Discovering your style in photography is a constant process:
1. Keep reviewing your older photos
First of all, realize that your style as a photographer is constantly in a state of flux. Your style is constantly changing; you don’t need to achieve a “final” style.
Thus my practical strategy is this:
Keep looking back at your old photos, and categorize aesthetically-consistent photos into certain buckets/sets.
Generally speaking, I most prefer the style of my monochrome images with high contrast, ‘crushing the blacks‘. I then simply create new folders with images with aesthetically-consistent images:
2. How to create a consistent aesthetic style
As a general tip, stick with one camera and one lens, and one film or processing style for set periods of time.
A general tip is to stay consistent with your gear and processing style for at least 1 year. I feel this period of time is a good opportunity for you to get to know your equipment very well, and also make your photos look consistently the same– at least for a certain project or theme.
3. Pursue certain themes which fascinate and interest you
I am Korean-American, and the notion of AMERICA has always fascinated me.
I have my own vision of America, and I am attempting to uncover my feelings and critique about America through my ONLY IN AMERICA project.
If you pursue a theme which fascinates or interests you, you will never run out of motivation to shoot it. Why? You are being self-motivated; you are pursuing your own personal curiosity, using the camera as a tool of your personal curiosity.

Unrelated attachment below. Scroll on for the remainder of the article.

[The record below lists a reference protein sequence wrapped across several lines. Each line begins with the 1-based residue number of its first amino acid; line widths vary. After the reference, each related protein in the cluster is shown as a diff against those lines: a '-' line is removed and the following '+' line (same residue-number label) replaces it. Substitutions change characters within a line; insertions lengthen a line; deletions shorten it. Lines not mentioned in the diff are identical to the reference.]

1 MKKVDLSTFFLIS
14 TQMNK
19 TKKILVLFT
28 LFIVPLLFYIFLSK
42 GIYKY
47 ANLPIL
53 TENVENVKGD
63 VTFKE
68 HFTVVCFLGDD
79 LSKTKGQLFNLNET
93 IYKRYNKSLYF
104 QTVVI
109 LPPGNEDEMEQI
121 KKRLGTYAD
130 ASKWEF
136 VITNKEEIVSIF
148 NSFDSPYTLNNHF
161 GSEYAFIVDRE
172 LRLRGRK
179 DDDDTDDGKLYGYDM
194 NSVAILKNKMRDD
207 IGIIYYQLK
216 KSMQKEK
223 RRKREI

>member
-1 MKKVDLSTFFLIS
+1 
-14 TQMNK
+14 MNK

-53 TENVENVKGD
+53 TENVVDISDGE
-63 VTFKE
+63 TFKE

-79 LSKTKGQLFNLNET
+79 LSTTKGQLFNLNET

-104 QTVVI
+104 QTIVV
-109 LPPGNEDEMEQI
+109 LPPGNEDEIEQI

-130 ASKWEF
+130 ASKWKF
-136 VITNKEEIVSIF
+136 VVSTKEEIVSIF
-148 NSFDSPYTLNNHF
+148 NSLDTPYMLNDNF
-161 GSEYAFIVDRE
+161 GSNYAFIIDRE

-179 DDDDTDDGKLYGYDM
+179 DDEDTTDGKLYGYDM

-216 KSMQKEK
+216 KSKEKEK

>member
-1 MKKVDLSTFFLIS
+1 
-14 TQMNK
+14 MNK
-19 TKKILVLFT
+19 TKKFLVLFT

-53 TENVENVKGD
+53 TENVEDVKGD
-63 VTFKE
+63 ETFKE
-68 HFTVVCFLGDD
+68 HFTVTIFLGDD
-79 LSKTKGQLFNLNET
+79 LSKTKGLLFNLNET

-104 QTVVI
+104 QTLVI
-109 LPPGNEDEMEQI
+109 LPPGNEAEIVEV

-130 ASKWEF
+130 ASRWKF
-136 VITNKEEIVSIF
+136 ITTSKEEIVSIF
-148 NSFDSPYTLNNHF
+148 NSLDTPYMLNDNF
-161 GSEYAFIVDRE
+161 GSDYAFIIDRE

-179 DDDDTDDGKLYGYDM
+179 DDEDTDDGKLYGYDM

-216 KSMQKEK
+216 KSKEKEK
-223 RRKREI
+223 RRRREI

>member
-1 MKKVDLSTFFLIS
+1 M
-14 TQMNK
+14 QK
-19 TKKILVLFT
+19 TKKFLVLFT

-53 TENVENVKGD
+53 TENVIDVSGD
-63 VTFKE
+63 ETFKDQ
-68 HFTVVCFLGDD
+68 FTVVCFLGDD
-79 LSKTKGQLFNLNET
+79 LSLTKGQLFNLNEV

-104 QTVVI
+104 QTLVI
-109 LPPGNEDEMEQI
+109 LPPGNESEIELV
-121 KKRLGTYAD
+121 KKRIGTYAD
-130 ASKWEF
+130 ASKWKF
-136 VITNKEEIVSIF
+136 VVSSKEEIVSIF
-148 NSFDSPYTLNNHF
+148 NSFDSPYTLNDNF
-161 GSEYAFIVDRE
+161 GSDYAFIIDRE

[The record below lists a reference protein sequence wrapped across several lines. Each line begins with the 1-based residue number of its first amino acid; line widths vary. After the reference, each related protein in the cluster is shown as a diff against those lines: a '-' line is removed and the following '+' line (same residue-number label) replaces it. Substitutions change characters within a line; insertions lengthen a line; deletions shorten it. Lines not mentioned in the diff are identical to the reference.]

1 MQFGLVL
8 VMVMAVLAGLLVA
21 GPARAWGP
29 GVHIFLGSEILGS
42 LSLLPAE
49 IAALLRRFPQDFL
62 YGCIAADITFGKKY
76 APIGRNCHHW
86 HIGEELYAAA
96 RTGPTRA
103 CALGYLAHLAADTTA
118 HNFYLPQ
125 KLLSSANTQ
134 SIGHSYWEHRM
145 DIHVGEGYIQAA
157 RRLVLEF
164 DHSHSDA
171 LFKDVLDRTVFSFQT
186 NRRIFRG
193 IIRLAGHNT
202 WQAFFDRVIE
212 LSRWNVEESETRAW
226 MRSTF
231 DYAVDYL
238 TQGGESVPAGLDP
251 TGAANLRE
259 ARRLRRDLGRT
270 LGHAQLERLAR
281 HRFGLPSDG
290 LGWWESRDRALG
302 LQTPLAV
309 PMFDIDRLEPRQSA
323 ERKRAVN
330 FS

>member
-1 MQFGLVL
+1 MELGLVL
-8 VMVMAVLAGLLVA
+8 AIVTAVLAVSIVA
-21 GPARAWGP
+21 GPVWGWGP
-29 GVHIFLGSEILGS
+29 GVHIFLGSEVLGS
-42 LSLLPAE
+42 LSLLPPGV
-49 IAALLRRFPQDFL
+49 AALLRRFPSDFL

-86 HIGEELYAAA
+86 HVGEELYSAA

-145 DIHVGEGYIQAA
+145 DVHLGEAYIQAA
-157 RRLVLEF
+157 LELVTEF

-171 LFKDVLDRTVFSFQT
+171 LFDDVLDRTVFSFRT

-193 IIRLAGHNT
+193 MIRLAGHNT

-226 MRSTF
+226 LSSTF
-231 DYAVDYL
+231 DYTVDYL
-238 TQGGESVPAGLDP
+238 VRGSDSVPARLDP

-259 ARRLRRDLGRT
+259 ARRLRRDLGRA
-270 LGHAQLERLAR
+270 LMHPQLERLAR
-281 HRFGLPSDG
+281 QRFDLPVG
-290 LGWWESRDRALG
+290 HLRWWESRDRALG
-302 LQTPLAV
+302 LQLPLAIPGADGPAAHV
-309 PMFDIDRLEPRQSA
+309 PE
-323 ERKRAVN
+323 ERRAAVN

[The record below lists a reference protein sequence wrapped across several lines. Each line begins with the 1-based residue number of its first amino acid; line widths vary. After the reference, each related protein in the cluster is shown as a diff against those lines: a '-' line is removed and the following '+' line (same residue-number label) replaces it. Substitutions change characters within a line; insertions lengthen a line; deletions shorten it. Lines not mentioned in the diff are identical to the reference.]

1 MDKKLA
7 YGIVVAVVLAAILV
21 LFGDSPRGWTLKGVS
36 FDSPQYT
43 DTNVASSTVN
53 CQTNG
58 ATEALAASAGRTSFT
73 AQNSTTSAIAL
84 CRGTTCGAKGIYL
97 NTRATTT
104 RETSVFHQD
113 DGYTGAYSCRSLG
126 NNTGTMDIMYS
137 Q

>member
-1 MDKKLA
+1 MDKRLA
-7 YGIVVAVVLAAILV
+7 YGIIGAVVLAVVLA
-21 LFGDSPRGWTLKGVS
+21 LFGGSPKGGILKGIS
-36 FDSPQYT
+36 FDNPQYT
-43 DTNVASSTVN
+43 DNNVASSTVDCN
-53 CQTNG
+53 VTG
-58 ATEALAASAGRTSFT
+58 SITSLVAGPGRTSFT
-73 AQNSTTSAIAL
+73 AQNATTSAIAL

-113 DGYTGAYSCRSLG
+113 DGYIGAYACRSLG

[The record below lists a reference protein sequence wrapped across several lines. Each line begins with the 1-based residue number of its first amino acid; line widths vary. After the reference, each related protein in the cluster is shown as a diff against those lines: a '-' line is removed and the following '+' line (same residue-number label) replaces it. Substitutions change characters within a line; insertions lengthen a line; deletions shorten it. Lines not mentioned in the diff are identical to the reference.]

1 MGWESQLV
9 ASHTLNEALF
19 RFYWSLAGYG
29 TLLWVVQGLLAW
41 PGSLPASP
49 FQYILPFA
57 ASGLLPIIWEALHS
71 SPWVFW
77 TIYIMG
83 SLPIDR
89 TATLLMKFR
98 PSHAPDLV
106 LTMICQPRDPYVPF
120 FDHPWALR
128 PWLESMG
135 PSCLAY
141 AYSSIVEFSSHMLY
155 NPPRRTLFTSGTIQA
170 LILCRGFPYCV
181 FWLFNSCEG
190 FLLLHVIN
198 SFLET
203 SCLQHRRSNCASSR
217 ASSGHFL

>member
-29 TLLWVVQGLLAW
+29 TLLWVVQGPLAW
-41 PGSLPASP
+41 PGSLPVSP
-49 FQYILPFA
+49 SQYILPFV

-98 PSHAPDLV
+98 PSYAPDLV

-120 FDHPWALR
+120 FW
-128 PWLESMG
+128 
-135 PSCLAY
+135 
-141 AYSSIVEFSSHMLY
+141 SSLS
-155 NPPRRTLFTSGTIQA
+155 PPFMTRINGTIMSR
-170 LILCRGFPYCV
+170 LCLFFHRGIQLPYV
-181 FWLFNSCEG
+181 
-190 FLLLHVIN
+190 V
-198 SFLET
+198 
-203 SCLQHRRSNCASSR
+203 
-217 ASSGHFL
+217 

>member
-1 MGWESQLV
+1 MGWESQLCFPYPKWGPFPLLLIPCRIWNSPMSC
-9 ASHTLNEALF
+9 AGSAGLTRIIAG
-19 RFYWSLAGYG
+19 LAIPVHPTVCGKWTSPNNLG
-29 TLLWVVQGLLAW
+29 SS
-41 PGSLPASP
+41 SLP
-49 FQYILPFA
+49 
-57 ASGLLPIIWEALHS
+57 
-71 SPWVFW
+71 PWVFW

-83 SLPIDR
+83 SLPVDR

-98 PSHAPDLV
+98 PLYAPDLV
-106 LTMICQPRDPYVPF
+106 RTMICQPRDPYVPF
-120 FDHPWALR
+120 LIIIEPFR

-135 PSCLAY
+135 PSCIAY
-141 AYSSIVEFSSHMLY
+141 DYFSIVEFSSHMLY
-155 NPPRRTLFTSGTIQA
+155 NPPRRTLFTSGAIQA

Only shoot what interests you.
4. Photograph your loved one
Who is your soul-mate? Photograph them!
In my #cindyproject, I photograph Cindy continually. Why? I love her with all of my heart and soul, and I don’t consider any other woman more beautiful than her.
If you have a soulmate in your life, keep photographing them.
By photographing your loved ones, you will imprint your soul in the photos you make of them.
5. Style is overrated
Honestly at the end of the day, I think style is overrated.
Why? If we are too focused on creating a distinct style, we often lose the passion for making photos for the sake of it!
Never lose your child-like enthusiasm for photography. The objective we have is this:
Never stop shooting, preferably until age 120.
Technology continues its relentless march forward. We are living in a brave new world of photography in which there are constantly new technologies evolving and changing our shooting processes (computational photography, AI (artificial intelligence), and new ways to share/publish our photos.
Shoot for yourself; make photos that you like to look at, and seek to master photography for yourself.
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